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Economics 101- What Recovery?

When you lose over a million manufacturing jobs, but replace them with waiter/bartender jobs what do you get? Answer: Politicians trying to claim we are in a recovery.

chart 1

When higher paying jobs are replaced with transient, low paying ones would it surprise you to see anemic same-store sales?

chart 2

But don’t forget this is a recovery. More than 260,000 Americans have dropped out of the labor force this past month, an increase of 1.8 million in the past year, and 14.9 million since Depression 2.0 began back in December 2007. Remember, these 14.9 million people are no longer counted when the government determines the official unemployment rate.

chart 3

Don’t worry though, only 82.5 percent of the workforce is NOT keeping up with inflation. That means 17.5 percent are at least keeping their heads above water. They can be counted on to carry the rest of the economy forward.

Chart 4

Hopefully those among us who are falling behind can roll those existing debts into lower and lower interest rate payments, which have been falling for over three decades masking the shrinking paycheck of the average American.

What would happen if those rates ever rose to where they were before the economy broke down in 2008? How many houses would sell if mortgage rates ever returned to 5 percent or 7 percent levels? How would that federal deficit look now that it has grown to more than $18.3 trillion?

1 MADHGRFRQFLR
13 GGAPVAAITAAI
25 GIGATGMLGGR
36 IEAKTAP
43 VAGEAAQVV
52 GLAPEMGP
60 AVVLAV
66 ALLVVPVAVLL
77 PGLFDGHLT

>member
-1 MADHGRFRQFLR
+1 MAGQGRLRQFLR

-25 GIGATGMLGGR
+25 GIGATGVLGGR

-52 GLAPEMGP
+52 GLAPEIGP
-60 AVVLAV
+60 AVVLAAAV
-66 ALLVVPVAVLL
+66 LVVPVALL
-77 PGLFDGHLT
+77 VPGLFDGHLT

Chart 5

What happens to those who can’t refinance? How have they been doing through this recovery?

Well they can always join the millions on Food Stamps, whose numbers are almost equal to the entire population of Spain. How is their  “recovery” working out?

Until these numbers drop down to where we were back in 2008 (adjusted for population growth) any optimistic rhetoric from the administration is worthless.

Chart 6

Much of the recovery rests on convincing the public that things are getting better. Only for a small minority of the population, however, has this has been true.

The dilemma is that not everyone has had a stock or real estate portfolio to make up for stagnant wage growth. When your house goes up by thousands of dollars each year, it can make up for over a decade without a pay raise. The problem is that this has been built on a policy of continuously falling interest rates that have very little margin for further decline.

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